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Volume 49(4); July 2016
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Preface
Meeting Report and Special Issue Preface: The 54th Seminar of the Korean Society of Gastrointestinal Endoscopy
Won Jae Yoon, Jong Kyun Lee
Clin Endosc 2016;49(4):311-311.   Published online July 29, 2016
DOI: https://doi.org/10.5946/ce.2016.p1
PDFPubReaderePub
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Reviews
How to Improve the Quality of Screening Endoscopy in Korea: National Endoscopy Quality Improvement Program
Yu Kyung Cho
Clin Endosc 2016;49(4):312-317.   Published online July 29, 2016
DOI: https://doi.org/10.5946/ce.2016.084
AbstractAbstract PDFPubReaderePub
In Korea, gastric cancer screening, either esophagogastroduodenoscopy or upper gastrointestinal series (UGIS), is performed biennially for adults aged 40 years or older. Screening endoscopy has been shown to be associated with localized cancer detection and better than UGIS. However, the diagnostic sensitivity of detecting cancer is not satisfactory. The National Endoscopy Quality Improvement (QI) program was initiated in 2009 to enhance the quality of medical institutions and improve the effectiveness of the National Cancer Screening Program (NCSP). The Korean Society of Gastrointestinal Endoscopy developed quality standards through a broad systematic review of other endoscopic quality guidelines and discussions with experts. The standards comprise five domains: qualifications of endoscopists, endoscopic unit facilities and equipment, endoscopic procedure, endoscopy outcomes, and endoscopic reprocessing. After 5 years of the QI program, feedback surveys showed that the perception of QI and endoscopic practice improved substantially in all domains of quality, but the quality standards need to be revised. How to avoid missing cancer in endoscopic procedures in daily practice was reviewed, which can be applied to the mass screening endoscopy. To improve the quality and effectiveness of NCSP, key performance indicators, acceptable quality standards, regular audit, and appropriate reimbursement are necessary.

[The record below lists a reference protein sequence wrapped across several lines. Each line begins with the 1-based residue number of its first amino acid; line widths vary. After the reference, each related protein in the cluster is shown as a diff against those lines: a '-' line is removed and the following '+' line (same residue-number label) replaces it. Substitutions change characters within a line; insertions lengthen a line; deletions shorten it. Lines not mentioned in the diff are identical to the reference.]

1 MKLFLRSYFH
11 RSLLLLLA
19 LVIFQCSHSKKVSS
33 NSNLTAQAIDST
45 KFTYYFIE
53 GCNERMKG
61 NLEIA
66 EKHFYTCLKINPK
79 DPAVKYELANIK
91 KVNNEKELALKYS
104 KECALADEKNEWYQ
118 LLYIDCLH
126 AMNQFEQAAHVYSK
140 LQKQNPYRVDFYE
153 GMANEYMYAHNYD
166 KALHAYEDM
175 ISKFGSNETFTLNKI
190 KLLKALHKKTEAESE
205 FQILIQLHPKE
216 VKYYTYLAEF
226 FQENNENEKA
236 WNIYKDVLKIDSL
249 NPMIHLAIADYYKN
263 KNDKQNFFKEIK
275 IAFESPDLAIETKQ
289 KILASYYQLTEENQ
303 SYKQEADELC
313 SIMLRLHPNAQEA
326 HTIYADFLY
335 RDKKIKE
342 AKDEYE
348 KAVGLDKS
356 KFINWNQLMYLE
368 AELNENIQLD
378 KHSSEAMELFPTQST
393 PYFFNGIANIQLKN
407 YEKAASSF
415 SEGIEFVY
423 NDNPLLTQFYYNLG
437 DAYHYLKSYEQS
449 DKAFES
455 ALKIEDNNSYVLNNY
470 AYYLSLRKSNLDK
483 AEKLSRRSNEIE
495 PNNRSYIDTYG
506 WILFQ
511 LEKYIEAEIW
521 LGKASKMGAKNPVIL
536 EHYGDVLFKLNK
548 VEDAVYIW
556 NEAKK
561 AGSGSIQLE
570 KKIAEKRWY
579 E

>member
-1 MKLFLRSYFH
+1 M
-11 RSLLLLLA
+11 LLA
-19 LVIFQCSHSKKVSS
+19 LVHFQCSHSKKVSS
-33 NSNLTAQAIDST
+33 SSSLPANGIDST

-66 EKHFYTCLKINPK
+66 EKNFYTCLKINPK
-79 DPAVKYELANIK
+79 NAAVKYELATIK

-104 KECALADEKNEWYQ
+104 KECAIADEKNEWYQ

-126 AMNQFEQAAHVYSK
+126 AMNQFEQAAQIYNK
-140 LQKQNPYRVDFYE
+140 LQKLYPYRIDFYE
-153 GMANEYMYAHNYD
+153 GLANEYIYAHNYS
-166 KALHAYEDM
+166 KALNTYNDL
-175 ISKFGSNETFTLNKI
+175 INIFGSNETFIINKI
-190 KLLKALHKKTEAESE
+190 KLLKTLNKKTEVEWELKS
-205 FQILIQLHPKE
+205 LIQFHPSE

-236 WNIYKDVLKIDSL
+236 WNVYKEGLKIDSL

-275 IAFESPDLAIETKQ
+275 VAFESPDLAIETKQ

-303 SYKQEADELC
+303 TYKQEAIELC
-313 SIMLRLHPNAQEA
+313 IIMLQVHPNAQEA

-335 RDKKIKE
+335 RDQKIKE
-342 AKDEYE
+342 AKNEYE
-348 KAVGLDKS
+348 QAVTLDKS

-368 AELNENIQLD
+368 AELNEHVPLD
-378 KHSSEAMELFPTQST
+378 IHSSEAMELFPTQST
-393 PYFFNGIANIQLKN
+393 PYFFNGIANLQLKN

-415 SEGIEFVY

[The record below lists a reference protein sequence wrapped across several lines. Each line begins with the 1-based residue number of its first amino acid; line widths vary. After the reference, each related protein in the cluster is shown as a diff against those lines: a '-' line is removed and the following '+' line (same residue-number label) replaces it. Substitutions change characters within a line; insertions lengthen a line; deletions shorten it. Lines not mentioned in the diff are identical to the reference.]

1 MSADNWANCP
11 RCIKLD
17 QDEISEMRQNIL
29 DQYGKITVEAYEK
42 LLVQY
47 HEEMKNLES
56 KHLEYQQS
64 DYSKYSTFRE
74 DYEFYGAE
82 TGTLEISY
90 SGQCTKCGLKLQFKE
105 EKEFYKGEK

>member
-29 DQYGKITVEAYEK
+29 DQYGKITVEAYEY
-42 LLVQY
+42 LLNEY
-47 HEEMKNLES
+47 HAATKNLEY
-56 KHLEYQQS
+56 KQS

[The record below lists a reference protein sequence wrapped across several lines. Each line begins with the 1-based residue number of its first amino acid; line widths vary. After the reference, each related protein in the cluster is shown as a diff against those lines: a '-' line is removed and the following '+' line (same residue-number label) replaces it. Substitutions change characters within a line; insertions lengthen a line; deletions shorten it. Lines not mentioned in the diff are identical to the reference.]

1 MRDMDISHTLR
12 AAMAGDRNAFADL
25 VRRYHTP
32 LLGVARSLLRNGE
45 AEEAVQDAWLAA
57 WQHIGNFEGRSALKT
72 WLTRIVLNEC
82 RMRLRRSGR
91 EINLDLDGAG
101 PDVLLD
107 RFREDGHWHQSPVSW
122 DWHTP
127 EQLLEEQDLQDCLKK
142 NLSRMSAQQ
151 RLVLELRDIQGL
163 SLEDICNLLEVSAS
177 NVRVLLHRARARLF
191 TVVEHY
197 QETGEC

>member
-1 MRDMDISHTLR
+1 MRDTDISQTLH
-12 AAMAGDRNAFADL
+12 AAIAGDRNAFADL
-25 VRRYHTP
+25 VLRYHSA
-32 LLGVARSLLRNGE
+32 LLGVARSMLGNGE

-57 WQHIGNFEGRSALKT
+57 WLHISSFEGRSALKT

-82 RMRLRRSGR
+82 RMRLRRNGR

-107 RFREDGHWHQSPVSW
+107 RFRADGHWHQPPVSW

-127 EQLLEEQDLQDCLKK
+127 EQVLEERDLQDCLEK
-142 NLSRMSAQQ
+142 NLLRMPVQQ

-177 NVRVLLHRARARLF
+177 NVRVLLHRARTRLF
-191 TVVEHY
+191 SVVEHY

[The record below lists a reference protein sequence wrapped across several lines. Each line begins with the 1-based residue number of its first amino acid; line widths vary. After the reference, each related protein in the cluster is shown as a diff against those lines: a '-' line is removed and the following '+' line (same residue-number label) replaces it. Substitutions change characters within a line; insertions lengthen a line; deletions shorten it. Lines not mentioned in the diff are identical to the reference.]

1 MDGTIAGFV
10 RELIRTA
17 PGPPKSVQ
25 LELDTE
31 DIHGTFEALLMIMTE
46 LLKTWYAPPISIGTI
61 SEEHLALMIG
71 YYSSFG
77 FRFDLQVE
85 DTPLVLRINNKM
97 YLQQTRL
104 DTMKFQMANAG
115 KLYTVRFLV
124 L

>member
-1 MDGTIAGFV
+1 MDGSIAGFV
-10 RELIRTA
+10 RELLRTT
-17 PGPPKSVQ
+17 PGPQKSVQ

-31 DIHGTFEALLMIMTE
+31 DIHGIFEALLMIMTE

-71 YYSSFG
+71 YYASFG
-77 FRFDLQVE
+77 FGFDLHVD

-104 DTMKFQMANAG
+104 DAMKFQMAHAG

Citations

Citations to this article as recorded by  
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  • An Adjusted Level of Adenoma Detection Rate is Necessary for Adults Below 50 Years Old
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    Jieun Kim, Su Mi Kim, Man Ho Ha, Jeong Eun Seo, Min-Gew Choi, Jun Ho Lee, Tae Sung Sohn, Sung Kim, Sin-Ho Jung, Jae Moon Bae
    Medicine.2016; 95(49): e5490.     CrossRef
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  • 19 Web of Science
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Oroesophageal Fish Bone Foreign Body
Heung Up Kim
Clin Endosc 2016;49(4):318-326.   Published online July 26, 2016
DOI: https://doi.org/10.5946/ce.2016.087
AbstractAbstract PDFPubReaderePub
Fish bone foreign body (FFB) is the most frequent food-associated foreign body (FB) in adults, especially in Asia, versus meat in Western countries. The esophageal sphincter is the most common lodging site. Esophageal FB disease tends to occur more frequently in men than in women. The first diagnostic method is laryngoscopic examination. Because simple radiography of the neck has low sensitivity, if perforation or severe complications requiring surgery are expected, computed tomography should be used. The risk factors associated with poor prognosis are long time lapse after FB involvement, bone type, and longer FB (>3 cm). Bleeding and perforation are more common in FFB disease than in other FB diseases. Esophageal FB disease requires urgent treatment within 24 hours. However, FFB disease needs emergent treatment, preferably within 2 hours, and definitely within 6 hours. Esophageal FFB disease usually occurs at the physiological stricture of the esophagus. The aortic arch eminence is the second physiological stricture. If the FB penetrates the esophageal wall, a life-threatening aortoesophageal fistula can develop. Therefore, it is better to consult a thoracic surgeon prior to endoscopic removal.

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  • 17,990 View
  • 315 Download
  • 45 Web of Science
  • 49 Crossref
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How to Interpret the Pathological Report before and after Endoscopic Submucosal Dissection of Early Gastric Cancer
Dae Young Cheung, Soo-Heon Park
Clin Endosc 2016;49(4):327-331.   Published online July 25, 2016
DOI: https://doi.org/10.5946/ce.2016.082
AbstractAbstract PDFPubReaderePub